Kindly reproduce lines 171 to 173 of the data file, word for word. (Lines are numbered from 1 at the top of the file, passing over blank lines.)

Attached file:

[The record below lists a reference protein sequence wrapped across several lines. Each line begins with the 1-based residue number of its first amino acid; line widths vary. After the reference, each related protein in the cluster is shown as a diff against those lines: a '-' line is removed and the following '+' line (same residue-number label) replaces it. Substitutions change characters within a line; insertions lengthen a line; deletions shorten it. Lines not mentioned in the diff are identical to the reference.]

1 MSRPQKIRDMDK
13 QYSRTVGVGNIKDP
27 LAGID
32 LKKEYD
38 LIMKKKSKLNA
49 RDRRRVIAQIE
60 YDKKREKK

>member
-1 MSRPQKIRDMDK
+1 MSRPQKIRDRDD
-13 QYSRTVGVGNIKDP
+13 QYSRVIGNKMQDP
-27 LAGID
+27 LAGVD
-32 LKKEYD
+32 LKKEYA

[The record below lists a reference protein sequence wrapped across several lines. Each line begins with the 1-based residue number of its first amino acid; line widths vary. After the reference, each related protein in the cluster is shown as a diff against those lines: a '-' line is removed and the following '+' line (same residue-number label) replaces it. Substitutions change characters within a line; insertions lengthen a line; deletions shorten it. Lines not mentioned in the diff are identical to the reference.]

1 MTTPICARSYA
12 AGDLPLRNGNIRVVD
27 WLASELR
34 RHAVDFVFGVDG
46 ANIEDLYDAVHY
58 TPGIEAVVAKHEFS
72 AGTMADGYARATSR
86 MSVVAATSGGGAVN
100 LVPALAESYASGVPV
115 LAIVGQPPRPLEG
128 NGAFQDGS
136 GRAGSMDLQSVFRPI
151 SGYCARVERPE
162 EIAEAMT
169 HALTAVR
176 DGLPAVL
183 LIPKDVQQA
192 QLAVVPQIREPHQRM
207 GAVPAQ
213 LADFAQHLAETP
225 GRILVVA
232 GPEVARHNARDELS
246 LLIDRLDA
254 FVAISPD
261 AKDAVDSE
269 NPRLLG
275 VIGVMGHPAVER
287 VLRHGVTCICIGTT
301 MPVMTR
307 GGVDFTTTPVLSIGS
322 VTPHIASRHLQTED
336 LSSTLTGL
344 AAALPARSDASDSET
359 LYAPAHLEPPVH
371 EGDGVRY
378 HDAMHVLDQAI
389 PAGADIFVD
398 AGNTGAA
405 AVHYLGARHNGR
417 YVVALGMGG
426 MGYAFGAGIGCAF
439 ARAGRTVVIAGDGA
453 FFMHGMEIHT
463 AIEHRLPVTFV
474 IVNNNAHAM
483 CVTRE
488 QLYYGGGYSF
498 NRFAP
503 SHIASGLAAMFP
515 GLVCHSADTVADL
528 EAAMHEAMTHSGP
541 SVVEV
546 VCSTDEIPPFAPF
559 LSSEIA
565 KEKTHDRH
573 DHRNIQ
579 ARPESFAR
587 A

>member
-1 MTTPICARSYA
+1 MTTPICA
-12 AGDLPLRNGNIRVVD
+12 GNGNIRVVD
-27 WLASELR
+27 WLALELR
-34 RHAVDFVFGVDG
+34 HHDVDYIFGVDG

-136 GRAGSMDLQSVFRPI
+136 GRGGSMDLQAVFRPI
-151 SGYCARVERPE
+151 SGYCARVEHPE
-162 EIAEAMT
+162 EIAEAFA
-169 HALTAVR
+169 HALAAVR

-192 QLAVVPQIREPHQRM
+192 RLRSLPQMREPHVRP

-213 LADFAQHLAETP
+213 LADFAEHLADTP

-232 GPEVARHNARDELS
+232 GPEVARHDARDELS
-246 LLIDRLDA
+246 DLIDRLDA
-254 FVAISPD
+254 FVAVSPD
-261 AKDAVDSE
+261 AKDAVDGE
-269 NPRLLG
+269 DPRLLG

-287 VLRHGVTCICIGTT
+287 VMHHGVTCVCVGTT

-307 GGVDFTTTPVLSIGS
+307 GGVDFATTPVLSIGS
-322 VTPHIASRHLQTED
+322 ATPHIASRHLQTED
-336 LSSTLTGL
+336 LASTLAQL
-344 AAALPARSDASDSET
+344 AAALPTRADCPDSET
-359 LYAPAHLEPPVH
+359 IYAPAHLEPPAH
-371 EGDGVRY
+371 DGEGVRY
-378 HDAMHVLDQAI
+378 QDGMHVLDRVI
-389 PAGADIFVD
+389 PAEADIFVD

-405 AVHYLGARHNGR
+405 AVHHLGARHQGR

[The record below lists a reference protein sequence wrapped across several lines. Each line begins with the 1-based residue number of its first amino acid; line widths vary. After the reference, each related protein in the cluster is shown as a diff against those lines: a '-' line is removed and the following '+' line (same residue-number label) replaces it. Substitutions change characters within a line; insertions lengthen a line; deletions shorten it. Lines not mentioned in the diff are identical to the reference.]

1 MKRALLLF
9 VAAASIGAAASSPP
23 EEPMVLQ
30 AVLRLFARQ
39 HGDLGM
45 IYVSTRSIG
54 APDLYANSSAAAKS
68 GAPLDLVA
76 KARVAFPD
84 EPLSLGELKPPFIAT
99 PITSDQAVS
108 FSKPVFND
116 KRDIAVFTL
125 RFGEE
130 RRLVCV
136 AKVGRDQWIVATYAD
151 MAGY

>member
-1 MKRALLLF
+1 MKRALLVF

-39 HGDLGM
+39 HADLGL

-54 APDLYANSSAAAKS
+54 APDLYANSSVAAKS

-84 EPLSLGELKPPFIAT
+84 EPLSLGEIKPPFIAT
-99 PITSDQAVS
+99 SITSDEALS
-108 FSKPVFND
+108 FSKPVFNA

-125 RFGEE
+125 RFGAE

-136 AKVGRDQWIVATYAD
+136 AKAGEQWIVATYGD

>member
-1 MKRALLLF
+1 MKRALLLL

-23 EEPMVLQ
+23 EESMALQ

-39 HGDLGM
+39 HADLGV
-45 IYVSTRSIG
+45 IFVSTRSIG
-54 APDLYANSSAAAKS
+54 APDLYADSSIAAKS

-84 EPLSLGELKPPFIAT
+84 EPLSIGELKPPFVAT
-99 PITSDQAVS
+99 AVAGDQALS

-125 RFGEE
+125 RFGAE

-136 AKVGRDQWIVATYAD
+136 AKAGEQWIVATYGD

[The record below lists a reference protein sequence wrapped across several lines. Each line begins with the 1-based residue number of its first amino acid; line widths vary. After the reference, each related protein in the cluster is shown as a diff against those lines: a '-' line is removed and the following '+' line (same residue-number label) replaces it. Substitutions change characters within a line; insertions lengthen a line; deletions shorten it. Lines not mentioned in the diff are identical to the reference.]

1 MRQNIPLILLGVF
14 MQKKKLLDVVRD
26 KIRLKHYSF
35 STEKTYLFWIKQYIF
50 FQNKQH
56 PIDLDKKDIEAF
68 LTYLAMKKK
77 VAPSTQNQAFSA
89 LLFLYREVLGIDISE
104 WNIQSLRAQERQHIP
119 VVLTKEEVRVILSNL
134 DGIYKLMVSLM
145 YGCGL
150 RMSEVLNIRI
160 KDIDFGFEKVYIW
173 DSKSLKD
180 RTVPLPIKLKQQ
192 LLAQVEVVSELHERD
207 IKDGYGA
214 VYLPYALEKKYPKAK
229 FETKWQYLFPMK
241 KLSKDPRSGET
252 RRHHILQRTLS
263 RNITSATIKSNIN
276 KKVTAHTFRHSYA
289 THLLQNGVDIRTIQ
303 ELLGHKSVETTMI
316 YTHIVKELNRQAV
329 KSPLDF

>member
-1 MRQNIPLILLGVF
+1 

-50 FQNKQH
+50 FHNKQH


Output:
+45 IFVSTRSIG
-54 APDLYANSSAAAKS
+54 APDLYADSSIAAKS